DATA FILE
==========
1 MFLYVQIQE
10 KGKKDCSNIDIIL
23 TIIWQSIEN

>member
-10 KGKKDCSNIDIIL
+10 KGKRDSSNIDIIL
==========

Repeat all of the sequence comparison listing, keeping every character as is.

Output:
1 MFLYVQIQE
10 KGKKDCSNIDIIL
23 TIIWQSIEN

>member
-10 KGKKDCSNIDIIL
+10 KGKRDSSNIDIIL